Edit: In answering your question on retrieves, I vary mine. There's long been a tradition among bass fisherman of casting a frog imitation or popper on the surface, letting the rings dissipate, and then give it a twitch. Let the rings dissipate, and give it another twitch. Repeat. This certainly works, but I don't let myself get too glued to it as it's ulitmately up to the fish.

The twitch doesnt have to be much, even just a slight movement. You'll find the hits will happen just after you twitch it in most cases, often right after the initial cast and the first twitch. I think the initial splat attracts the fish's attention, and the twitch provokes a reaction strike, especially with bass. (If you really want some fun, throw that thing over a bed of spawning bluegills and watch them bat it around defending the nests.)

I vary retrieves subsurface as well, fast, slow, creeping, erratic, consistent, whatever. The most underrated I find is creeping things along the bottom superslow.
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Old 03-22-2013, 08:57 AM
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Default Re: Effective small pond fishing

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Originally Posted by Flyfisher for men View Post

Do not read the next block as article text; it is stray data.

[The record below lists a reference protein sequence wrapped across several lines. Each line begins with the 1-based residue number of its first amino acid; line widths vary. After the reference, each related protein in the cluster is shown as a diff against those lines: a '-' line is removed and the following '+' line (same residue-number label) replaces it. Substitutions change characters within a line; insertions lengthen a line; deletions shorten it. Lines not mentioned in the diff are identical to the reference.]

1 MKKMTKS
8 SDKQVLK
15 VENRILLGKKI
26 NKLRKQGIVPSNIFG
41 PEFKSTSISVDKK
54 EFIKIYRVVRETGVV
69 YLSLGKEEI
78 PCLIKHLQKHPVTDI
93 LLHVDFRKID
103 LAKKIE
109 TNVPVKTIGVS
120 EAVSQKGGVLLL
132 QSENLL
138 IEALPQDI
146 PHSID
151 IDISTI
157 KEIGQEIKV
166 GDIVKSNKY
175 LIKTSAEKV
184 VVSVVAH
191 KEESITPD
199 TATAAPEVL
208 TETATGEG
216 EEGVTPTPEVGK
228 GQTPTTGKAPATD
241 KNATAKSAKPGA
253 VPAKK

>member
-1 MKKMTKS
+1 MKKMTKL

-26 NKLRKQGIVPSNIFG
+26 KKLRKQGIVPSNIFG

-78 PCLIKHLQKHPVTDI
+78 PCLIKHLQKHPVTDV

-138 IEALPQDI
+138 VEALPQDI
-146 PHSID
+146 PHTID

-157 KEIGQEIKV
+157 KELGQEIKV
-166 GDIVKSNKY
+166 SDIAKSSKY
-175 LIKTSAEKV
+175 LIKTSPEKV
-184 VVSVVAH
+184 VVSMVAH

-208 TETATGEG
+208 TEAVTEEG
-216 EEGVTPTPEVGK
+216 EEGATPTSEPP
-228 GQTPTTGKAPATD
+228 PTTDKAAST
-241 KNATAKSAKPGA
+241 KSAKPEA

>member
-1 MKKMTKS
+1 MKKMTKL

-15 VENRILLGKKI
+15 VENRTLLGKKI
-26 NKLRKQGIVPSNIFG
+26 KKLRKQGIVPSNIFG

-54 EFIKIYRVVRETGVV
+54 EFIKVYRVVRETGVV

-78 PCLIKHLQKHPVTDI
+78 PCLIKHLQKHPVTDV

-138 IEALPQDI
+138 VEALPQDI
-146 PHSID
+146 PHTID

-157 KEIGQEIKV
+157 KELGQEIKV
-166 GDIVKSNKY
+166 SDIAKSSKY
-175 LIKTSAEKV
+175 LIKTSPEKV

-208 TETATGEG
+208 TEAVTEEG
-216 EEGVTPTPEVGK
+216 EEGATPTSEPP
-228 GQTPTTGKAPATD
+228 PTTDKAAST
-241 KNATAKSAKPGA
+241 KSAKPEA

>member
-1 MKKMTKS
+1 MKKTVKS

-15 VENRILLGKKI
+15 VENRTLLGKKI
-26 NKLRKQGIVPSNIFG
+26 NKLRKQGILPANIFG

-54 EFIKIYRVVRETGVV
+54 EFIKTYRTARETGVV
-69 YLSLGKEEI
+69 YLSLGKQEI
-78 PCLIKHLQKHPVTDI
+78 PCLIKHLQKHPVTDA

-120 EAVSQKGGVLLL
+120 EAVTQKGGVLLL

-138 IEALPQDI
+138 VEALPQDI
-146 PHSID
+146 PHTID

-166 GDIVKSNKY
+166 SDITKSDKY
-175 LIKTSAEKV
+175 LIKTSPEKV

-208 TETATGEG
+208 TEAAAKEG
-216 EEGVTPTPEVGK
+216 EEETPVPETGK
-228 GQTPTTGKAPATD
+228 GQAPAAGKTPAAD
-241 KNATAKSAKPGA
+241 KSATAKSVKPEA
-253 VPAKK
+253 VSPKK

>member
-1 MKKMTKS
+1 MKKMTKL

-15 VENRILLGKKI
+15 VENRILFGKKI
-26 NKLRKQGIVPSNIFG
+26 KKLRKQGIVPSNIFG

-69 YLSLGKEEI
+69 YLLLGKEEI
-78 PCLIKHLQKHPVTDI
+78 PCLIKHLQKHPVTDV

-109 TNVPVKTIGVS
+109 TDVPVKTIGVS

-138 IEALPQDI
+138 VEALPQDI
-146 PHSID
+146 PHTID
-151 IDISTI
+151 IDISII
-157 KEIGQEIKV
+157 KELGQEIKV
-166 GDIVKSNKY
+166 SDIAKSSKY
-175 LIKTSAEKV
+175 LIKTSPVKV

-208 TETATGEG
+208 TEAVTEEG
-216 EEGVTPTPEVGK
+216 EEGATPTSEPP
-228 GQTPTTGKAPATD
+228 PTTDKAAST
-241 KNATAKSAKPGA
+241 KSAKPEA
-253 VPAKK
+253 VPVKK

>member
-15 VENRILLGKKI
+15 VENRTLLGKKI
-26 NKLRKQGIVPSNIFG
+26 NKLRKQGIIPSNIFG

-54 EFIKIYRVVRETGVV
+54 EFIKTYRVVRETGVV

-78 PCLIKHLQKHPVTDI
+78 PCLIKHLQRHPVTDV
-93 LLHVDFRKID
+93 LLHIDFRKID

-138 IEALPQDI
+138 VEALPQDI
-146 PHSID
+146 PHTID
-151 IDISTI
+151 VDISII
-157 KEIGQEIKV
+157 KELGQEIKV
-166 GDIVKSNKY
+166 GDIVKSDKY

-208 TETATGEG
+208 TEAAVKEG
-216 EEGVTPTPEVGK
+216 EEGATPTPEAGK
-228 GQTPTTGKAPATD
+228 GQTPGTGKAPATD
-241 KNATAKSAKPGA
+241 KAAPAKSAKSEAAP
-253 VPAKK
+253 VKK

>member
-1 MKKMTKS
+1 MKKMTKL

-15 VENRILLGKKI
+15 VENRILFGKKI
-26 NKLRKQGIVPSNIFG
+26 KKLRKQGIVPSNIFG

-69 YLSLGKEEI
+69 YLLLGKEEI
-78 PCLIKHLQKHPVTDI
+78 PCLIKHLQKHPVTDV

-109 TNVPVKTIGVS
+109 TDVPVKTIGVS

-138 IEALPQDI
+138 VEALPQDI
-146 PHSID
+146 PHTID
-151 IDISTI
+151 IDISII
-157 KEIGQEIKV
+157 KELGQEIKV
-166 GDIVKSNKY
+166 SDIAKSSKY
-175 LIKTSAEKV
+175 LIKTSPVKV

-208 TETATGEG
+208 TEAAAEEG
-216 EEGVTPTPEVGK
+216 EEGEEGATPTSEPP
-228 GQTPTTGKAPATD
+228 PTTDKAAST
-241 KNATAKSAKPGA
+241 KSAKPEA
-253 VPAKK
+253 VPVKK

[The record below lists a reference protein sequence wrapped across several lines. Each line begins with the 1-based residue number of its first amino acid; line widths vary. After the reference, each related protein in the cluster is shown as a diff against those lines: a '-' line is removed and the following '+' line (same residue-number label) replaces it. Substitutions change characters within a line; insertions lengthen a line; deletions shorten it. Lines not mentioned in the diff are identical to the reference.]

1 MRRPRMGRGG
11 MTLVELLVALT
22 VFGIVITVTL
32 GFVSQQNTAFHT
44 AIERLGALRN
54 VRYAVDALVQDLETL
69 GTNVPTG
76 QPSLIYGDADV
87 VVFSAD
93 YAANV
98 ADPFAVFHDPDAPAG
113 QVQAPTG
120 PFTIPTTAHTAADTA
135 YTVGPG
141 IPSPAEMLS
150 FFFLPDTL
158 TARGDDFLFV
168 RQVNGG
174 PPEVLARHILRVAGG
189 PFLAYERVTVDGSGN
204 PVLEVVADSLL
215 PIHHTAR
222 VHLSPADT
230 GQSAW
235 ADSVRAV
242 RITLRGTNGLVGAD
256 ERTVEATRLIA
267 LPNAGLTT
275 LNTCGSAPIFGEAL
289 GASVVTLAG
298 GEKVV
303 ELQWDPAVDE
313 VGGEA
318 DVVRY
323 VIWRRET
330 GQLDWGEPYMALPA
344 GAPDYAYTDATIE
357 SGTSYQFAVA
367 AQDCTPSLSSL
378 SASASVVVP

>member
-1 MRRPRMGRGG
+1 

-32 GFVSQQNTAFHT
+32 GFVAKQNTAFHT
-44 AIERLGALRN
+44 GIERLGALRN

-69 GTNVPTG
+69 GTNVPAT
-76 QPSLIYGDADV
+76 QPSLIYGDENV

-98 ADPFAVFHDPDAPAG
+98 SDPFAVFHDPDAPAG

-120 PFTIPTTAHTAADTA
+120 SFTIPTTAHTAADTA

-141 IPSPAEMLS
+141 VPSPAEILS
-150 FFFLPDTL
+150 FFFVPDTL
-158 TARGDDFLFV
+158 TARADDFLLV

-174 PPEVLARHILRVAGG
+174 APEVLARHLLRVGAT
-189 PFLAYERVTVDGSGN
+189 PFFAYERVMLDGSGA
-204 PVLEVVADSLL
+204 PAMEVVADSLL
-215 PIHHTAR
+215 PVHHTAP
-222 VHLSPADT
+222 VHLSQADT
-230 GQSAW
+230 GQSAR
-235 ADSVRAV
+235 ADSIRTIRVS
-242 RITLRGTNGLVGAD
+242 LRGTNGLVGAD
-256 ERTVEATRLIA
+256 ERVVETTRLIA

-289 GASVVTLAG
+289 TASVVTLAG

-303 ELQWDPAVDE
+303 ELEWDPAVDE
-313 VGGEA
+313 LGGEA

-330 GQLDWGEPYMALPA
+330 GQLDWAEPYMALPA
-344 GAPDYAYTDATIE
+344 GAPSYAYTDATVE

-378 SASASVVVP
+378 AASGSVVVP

1.) There might be a good chance to nail some carp. They're often in ponds, including grass carp as they often stock them to cut down on weeds in urban ponds. There's a good excuse to buy another rod as carp are big game. You might want some actual leaders to make a gentle presentation.
That brings up another question: Aren't koi nothing but fancy looking carp?? I would suspect these things may be pretty big by now.

And now you are making me think I should look for a cheapie rod in case I break it. Whenever I caught a big, old smallmouth back in October, I darn near snapped my rod reeling him in. I must admit, it was a load of fun landing it but nerve wracking since the rod tip was totally bent.

I think there is a cheap fiberglass rod for sale on Craig's list. It is an old Diawa 6# for $35. It has been there for a while, wouldn't be surprised if it were gone.
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Old 03-22-2013, 09:47 AM
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Default Re: Effective small pond fishing

A proper carp rod one of those things you'd want to ask others about, and there will be tons of threads on it on this board. I'm not yet a carp fisherman; one of my plans for the summer is catching one on the fly.